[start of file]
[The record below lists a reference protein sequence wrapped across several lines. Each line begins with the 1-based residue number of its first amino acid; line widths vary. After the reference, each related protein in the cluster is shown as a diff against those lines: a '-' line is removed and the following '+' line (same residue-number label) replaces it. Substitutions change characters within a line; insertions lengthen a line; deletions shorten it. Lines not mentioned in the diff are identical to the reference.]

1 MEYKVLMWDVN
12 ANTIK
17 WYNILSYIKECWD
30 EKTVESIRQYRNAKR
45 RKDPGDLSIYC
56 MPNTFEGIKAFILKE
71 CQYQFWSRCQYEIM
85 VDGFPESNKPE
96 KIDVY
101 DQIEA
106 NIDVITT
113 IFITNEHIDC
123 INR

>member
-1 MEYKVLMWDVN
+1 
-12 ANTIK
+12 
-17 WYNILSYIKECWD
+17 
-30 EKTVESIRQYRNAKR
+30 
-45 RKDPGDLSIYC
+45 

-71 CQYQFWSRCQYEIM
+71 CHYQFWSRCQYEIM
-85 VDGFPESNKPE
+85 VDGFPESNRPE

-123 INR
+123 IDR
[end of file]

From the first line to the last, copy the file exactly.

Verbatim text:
[The record below lists a reference protein sequence wrapped across several lines. Each line begins with the 1-based residue number of its first amino acid; line widths vary. After the reference, each related protein in the cluster is shown as a diff against those lines: a '-' line is removed and the following '+' line (same residue-number label) replaces it. Substitutions change characters within a line; insertions lengthen a line; deletions shorten it. Lines not mentioned in the diff are identical to the reference.]

1 MEYKVLMWDVN
12 ANTIK
17 WYNILSYIKECWD
30 EKTVESIRQYRNAKR
45 RKDPGDLSIYC
56 MPNTFEGIKAFILKE
71 CQYQFWSRCQYEIM
85 VDGFPESNKPE
96 KIDVY
101 DQIEA
106 NIDVITT
113 IFITNEHIDC
123 INR

>member
-1 MEYKVLMWDVN
+1 
-12 ANTIK
+12 
-17 WYNILSYIKECWD
+17 
-30 EKTVESIRQYRNAKR
+30 
-45 RKDPGDLSIYC
+45 

-71 CQYQFWSRCQYEIM
+71 CHYQFWSRCQYEIM
-85 VDGFPESNKPE
+85 VDGFPESNRPE

-123 INR
+123 IDR